A key idea in static cross effect DNP is that the maximum attainable nuclear polarisation is governed by the difference in electron polarisation between two sets of coupled spins that are separated in resonant frequency by the nuclear Larmor frequency. In the high-temperature approximation, microwave saturation of one set of spins is expected to give a maximum nuclear polarisation enhancement of 329. However, fully inverting the spins, in principle, increases the maximum possible enhancement to 65854. Recently it was proposed that even higher polarisation gradients, and hence DNP enhancements, could be achieved by optically exciting a chromophore to a hyperpolarised state within a chromophore/nitroxide spin pair55.

Although larger polarisation gradients can be expected to result in more efficient polarisation transfer, it should be noted that spin inversion is inherently a transient process. A large polarisation gradient is maintained only for a short period followed by a necessary recovery period back towards thermal equilibrium. It is therefore perhaps not immediately obvious why inversion pulses should represent an optimal excitation strategy, as the nuclear polarisation will decrease during the relatively long recovery period. However, the recovery time also has two additional important benefits. Firstly it allows time for nuclear spin diffusion, which does not require an electron polarisation gradient. Secondly it reduces the effect of spectral diffusion, which otherwise limits the achievable polarisation gradient.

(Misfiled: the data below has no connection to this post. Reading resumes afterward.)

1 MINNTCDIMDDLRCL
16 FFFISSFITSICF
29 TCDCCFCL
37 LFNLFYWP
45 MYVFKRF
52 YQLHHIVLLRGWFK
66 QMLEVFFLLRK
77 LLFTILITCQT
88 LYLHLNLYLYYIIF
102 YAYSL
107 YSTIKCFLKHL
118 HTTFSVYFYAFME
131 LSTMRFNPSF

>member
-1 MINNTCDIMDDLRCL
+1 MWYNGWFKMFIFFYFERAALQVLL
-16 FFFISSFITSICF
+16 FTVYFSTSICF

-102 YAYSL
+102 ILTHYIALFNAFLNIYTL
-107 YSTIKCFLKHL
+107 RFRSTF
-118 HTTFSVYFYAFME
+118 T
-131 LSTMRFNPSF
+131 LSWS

In this work, we show that high-power chirped inversion pulses at comparable average powers to cw frequency modulation does lead to increased cross-effect DNP efficiency. Measurements are performed using a 94 GHz pulsed AWG EPR spectrometer, known as HiPER. This incorporates a high-power extended interaction klystron amplifier (EIKA), which provides more than 1 kW of pulsed power at 94 GHz with effective B1 fields of ~ 15 G (nutation frequencies of 42 MHz) at the sample. The integration of an AWG allows considerable flexibility in specifying phase and amplitude modulated pulses over a 1 GHz instantaneous bandwidth. The spectrometer operates with effective DNP sample volumes of 30 micro-litres in induction mode. This additionally allows direct in-situ EPR detection during high-power microwave pulses under DNP experimental conditions, as well as permitting a range of more conventional EPR experiments with very high concentration sensitivity56. It can also operate with cw illumination at lower power levels of 200 mW.

Using a pulsed inversion scheme we demonstrate experimental static enhancements for mono-radicals as high as 340 for 4-amino TEMPO, and more than 230 for b-PyTol at 60 K. At 100 K an enhancement of 260 is achieved with the biradical AMUPol. Moreover these gains are achieved using relatively low average powers of a few hundred mW (see Supplementary Table 1), and fast build-up times (time constants as short as 3 s at 60 K), for both mono-radicals and biradicals. These are some of the highest static cross-effect DNP enhancements achieved with large-volume non-resonant sample holders. The temperature dependence of the enhancement for different radicals also provides additional insight into fundamental DNP mechanisms.